There is a lot more to creek design than meets the eye. When our Water Resources team was tasked with taking a Cambridge stormwater pond offline to make way for a more diverse creek ecosystem, they knew it would be a challenge. Add in the removal of a 400m stretch of road and you’ve got the makings of a really complex water resources project.
The on-line pond had been used for decades to capture runoff from the adjacent agricultural land, but had also been recommended for removal for over 20 years. When the Hunt Club Valley Estates subdivision broke ground on the old farmland around the pond, we worked with GSP Group to devise a plan to take the pond offline and create a more cohesive environment for the wildlife in the area. Also important was restoring the coldwater characteristics of the creek, which had been negatively impacted by the existing pond. We worked closely with the Grand River Conservation Authority to ensure our plan allocated enough land for enhancements, restoration, and floodplain.
Removing the pond meant the existing fish habitat was lost so our Water Resources team restored a wetland area in another portion of the site to ensure an equivalent habitat was reintroduced. A 400m stretch of Briardean Road bisected the wetland and, to restore the wetland into a single contiguous feature, that portion of Briardean Road was removed. “Proposing the removal of a section of road isn’t something we regularly do, but in this case, it was what was best for the wetland,” says Brian Verspagen, leader of our Water Resources team. “Excavating out the road made it possible for us to turn the whole area back into a unified wetland habitat and reconnect Middle Creek so it could stay connected with the Speed River.”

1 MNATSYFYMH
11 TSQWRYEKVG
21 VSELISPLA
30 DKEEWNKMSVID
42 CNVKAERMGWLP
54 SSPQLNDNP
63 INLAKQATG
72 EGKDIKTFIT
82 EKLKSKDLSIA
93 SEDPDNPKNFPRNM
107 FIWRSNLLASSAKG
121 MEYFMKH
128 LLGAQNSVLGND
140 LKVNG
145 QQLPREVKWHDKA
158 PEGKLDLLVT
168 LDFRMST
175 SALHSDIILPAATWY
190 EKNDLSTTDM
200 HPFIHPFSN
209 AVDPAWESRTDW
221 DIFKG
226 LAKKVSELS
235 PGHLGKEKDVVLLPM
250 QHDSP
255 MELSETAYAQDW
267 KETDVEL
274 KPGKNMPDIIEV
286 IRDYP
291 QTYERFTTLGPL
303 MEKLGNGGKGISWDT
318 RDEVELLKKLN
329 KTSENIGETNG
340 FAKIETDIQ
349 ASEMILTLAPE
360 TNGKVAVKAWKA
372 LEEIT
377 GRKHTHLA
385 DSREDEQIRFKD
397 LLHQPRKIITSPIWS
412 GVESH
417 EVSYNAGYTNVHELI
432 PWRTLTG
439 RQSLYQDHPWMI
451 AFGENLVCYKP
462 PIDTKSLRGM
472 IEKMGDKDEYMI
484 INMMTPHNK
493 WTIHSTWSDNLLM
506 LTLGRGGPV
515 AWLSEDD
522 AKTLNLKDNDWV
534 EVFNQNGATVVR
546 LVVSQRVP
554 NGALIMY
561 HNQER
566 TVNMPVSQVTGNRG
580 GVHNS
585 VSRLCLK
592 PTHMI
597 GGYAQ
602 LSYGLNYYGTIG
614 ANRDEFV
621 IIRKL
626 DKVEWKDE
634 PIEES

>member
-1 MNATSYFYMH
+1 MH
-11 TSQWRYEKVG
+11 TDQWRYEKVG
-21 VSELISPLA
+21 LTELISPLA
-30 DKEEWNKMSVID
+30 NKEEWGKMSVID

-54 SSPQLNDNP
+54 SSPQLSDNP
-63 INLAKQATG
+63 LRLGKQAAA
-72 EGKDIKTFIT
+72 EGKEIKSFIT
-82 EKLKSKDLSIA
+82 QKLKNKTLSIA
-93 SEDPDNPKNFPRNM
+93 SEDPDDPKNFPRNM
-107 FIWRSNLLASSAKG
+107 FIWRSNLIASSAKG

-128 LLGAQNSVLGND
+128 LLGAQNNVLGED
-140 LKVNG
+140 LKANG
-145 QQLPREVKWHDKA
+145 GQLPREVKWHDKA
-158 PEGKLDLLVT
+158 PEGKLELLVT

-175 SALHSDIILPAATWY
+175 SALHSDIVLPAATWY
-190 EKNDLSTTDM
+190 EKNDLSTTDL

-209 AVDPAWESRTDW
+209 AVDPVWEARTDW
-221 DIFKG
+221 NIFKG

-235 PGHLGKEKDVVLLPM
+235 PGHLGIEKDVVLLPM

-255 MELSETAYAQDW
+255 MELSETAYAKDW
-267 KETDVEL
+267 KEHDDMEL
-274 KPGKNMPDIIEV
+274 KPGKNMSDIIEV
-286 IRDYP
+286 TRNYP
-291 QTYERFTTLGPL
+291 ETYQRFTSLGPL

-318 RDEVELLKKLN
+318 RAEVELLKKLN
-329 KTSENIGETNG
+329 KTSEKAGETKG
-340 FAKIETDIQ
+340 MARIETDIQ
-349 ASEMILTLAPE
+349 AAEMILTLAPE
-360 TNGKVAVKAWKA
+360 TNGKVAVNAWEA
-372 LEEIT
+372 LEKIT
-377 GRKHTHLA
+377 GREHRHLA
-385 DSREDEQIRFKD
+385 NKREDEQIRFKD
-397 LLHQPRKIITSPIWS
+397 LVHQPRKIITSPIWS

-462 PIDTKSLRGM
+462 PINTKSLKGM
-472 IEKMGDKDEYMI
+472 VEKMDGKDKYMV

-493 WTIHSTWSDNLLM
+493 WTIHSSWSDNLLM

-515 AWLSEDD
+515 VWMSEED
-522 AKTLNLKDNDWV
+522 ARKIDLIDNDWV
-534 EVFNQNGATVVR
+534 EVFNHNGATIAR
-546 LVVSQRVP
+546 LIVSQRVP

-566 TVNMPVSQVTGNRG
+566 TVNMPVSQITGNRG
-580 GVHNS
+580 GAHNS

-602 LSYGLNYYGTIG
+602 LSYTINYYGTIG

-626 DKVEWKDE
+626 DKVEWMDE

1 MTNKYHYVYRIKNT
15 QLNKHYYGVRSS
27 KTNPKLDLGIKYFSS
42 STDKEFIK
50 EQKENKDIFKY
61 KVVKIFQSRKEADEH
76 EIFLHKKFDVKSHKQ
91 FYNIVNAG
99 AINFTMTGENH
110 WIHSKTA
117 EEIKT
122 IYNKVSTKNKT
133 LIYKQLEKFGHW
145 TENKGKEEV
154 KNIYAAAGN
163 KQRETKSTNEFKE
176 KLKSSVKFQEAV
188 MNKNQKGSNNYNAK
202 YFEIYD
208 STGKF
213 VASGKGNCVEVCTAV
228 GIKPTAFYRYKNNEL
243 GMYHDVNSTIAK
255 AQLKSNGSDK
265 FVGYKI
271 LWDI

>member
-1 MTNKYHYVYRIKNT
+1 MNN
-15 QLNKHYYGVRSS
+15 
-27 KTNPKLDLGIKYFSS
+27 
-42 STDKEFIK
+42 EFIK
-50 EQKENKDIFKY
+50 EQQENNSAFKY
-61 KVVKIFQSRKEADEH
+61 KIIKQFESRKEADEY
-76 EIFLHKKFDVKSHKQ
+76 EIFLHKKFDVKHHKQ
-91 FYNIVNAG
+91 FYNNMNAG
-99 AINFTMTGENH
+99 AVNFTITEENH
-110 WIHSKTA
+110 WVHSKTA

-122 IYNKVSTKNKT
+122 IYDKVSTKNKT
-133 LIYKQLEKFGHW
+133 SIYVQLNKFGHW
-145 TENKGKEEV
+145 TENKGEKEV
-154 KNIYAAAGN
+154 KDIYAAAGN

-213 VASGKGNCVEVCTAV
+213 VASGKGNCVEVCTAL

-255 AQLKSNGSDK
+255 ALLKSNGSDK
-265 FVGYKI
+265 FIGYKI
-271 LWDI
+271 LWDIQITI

With the road out of the way and the two sides of the wetland reconnected, the next major component of the project was the restoration of Middle Creek through the former farm pond. “We had to design a path for the creek to get from one end to the other without the pond in the middle, while also navigating a 1.5-metre change in elevation,” says Brian. “Instead of doing a 1.5-metre drop in one spot with a waterfall, which would make it impossible for fish to migrate up the creek, our team introduced a series of meanders (bends) with pools and riffles changing the grade of the creek just six inches at a time.” By studying the types of fish that would commonly live in this creek, the team knew the fish would have a spurt speed that could handle a six-inch incline over a two-metre distance if they had adequate rest time in a pool afterward.
The pool and riffle sequence also had an additional design advantage. “Middle Creek is a cold-water creek, which is quite rare for the area, so keeping the temperature of the creek down was important,” says Brian. “Running in and out of the shallow pond had been warming up the creek water, making it difficult for aquatic life to thrive. Each riffle section oxygenates the water, causing evaporation. The energy the water uses to change state from a fluid to a vapour cools it.” This means even if the water warms up in the pool sections, it can cool down half a degree when it passes over a riffle, rebalancing the water temperature.
Within the pools, the team introduced areas that would enable the fish to breed and safely create nests for their eggs and fry. These spaces included fallen trees and root wads that would protect the fish from predators like raccoons, while also shading them from the sun. Overflow ponds were also introduced, creating the perfect habitat for the many frogs that live in the area.
This project has revitalized an underused ecosystem and breathed new aquatic life into the area for the whole neighbourhood to enjoy.